Skilful Decisions logo

Decision-making, Human factors

Moral Character or Influence of the World

Return or Not - Moral Character or an influenced Decision

An article was written in 2020 as a response to a viral tweet about the “theory of the shopping trolley”. The initial tweet (or what ever we call it these days) considered that you can determine a persons “goodness” or “moral character” if they do or do not return shopping trolleys (carts) to the rightful place in the store or carpark. Article “Viral Shopping Cart Theory Determines Moral Character”

The reasons why someone makes the choice, decision, to return the trolley or not is not so clear cut. Because culture and the influences of the world around us will impact and even determine the decision we make in this case and not our moral character. The SHELL model developed by Edwards in 1972 and amended by Hawkins in 1975 is a conceptual model of human factors to clarify the location and cause of human error in the aviation environment. But I think it has much broader applications in not only understanding error but also decision making.

Place yourselves as the person (LIVEWARE) in the centre and consider how each of the elements outside impact the daily decisions you make. Either by their direct influence or how you choose to interact with them. How we interact/react can also depend on what control or influence we have over the element.

The Shopping Trolley dilemma

By taking a closer look into to each one and how it might influence/impact our decision to return the trolley, we can demonstrate how even simple decisions can be a product of the world we live in.

The Environment. Is the environment conducive to spending that extra few minutes walking back though the car park or is it hot, cold, wet, windy, generally unpleasant? Is it late at night, bright daylight, early morning? Is the car park / shop busy or quiet, how does that make you feel, react, interact – are you anxious, do you feel safe, uncomfortable?

The equipment or Hardware. Is the trolley one of those with an uncooperative wheel making it oh so difficult to steer, manoeuvre? Is the return place convenient and easy to do or is it out of the way, awkward or challenging?

The policies, process or procedure or Software.  Does the parking area have designated spaces, is there clear sign posting on where to return your trolley? Are there staff to assist if you need it?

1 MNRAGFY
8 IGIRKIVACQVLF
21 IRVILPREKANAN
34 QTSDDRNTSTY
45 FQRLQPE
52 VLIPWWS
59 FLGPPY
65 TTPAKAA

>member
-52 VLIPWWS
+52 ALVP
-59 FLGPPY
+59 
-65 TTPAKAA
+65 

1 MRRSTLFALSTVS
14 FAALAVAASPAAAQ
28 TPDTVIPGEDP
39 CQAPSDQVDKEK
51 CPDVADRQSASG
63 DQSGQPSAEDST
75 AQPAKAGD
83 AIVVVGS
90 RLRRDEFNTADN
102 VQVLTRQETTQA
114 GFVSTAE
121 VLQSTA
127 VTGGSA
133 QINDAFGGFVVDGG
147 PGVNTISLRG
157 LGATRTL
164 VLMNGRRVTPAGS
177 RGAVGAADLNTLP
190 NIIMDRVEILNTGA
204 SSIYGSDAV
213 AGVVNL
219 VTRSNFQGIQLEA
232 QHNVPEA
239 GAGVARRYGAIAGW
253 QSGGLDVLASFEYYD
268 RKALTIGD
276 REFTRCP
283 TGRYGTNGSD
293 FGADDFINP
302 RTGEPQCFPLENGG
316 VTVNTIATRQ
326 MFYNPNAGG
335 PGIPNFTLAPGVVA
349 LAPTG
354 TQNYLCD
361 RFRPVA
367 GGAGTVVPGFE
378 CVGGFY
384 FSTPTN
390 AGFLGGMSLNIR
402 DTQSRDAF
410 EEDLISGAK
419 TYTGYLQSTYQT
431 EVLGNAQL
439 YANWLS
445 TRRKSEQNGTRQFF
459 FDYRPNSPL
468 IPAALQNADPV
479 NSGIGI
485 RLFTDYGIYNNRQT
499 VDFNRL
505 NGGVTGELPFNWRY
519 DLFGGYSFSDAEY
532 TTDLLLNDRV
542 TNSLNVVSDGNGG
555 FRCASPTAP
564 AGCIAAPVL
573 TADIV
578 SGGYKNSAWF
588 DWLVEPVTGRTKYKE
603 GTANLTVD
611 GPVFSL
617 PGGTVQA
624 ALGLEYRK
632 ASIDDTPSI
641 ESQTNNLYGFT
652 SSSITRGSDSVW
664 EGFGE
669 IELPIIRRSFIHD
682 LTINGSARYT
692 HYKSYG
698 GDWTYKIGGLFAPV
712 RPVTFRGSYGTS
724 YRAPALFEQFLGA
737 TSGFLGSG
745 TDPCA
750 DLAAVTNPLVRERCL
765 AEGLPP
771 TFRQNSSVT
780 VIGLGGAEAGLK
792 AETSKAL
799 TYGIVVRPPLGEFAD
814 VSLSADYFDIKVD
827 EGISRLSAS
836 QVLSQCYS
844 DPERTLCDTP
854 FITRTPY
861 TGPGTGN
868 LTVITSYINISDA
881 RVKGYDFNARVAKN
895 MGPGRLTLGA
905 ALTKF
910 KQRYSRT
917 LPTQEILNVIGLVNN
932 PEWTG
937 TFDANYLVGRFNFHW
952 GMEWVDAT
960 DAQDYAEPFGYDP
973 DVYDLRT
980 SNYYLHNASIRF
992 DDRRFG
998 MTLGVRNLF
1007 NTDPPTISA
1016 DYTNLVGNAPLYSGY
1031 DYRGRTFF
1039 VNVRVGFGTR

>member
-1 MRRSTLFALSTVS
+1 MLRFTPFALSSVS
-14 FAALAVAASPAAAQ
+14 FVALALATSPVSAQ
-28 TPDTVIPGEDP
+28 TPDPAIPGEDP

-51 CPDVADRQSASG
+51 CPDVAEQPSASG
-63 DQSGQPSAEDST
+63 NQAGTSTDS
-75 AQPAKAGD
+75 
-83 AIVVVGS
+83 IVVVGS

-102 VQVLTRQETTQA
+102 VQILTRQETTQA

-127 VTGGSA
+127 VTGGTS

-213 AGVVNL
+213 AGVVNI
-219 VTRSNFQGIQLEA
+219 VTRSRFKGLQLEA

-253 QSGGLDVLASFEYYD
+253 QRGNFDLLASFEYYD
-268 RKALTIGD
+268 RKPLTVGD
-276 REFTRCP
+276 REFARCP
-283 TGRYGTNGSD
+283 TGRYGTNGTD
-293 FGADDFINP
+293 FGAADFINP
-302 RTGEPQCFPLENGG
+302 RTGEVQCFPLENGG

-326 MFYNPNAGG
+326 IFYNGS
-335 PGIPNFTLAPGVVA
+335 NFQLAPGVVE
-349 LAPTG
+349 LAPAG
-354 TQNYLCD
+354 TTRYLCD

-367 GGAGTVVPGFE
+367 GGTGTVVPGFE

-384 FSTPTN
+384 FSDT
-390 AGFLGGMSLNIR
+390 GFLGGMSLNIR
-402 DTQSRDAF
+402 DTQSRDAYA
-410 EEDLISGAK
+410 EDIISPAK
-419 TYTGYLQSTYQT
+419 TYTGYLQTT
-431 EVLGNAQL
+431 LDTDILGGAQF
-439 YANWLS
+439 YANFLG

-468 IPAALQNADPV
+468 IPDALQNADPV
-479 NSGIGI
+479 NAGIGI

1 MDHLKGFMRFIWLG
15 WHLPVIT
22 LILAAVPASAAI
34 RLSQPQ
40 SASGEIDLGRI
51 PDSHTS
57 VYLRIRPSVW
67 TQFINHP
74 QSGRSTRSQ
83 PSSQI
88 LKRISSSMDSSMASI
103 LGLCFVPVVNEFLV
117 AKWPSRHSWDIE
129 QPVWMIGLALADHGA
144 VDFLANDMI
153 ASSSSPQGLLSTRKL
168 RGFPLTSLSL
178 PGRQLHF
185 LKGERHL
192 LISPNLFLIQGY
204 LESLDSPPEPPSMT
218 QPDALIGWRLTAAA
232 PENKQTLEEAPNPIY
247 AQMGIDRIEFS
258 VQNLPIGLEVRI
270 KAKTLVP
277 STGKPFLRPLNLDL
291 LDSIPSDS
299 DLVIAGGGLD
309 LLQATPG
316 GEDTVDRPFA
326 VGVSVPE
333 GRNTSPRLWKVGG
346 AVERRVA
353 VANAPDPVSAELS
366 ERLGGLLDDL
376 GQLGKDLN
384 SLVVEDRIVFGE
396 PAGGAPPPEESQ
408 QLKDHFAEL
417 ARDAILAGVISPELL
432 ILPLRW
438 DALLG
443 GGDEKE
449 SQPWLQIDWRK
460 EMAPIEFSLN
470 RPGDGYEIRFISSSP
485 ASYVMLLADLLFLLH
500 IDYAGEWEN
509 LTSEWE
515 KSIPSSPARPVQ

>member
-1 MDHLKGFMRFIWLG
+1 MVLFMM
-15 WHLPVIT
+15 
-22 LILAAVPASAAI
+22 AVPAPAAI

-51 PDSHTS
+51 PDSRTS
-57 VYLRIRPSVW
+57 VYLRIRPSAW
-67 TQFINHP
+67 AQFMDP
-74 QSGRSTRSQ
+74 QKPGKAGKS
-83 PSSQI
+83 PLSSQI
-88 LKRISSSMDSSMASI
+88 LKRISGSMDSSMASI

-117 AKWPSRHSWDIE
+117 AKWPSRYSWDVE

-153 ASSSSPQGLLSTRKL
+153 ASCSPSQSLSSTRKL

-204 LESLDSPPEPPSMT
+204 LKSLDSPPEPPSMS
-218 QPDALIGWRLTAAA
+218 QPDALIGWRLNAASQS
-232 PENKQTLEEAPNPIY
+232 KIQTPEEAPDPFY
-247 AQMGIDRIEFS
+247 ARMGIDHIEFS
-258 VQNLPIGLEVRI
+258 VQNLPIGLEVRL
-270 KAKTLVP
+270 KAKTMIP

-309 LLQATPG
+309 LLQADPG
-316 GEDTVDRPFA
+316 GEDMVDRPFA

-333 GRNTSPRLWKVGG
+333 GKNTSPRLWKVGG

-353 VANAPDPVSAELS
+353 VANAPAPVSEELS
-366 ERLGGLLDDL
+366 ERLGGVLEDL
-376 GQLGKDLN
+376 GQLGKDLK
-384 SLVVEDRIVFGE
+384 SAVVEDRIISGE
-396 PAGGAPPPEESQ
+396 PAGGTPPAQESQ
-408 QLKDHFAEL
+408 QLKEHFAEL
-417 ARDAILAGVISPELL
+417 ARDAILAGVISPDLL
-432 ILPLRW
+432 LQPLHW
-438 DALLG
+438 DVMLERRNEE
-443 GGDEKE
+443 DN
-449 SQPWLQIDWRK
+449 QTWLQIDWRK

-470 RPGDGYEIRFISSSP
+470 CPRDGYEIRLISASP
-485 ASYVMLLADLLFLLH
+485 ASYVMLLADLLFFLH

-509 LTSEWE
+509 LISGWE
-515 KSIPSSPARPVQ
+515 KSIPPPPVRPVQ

The people or Liveware. Do you enjoy shopping there? Do you feel anything for the staff/shop? How did the staff treat you?  Do you have your own liveware in the car causing problems not willing to wait a moment longer?  Is the car park busy and people are waiting for you to leave?

The Culture. Is it a norm to return your trolley? Is the car park strewn with unreturned trolley’s so it is socially ok? Or are there disapproving looks from others for not returning it? Does it even register as a conscious decision or just one of the tens of thousands we make without conscious thought? What behaviours have you experienced in the past? From parents, friends, peers, strangers?

The answer to the questions above will be unique to everyone. Some will be similar to others depending your culture, your experiences, the results of other decisions. But how we make that final choice is unique to us, at that moment, in that space and time.

Daily D's

Removing the analogy of the shopping trolley and replacing it with our daily decisions, large or small. It is easy to ask the questions in hindsight after the decision is made but what if you ask the questions in the process of making that decision.

Considering all of the elements will initially take time, so the decisions you apply may be initially limited. However, with practice you will starting thinking about this as a matter of course it will become just what you do.

All of our decisions are influenced by the world around us. How we react and interact are impacted by our physical and mental health – how we feel on any day. Being at peak performance or at a minimum, aware when you are not, aids in making the best decision for us at that time, in that situation.


The benefit in decisions made with consideration of the CSHELL model include;

  • less off the cuff, emotive or impulsive decisions,
  • creation of an understanding of resources needed both hardware and software,
  • allowance or adjustments for environmental considerations,
  • the ability to assess culture and its impact on our decisions and behaviours, and
  • improvements in safety and the understanding of accepted risk.


Finally if used post an error it can provide organisations a way to identify systemic issues that contributed to the error occurrence. Moving away from the who and thoughts of “moral character” to the question of WHY.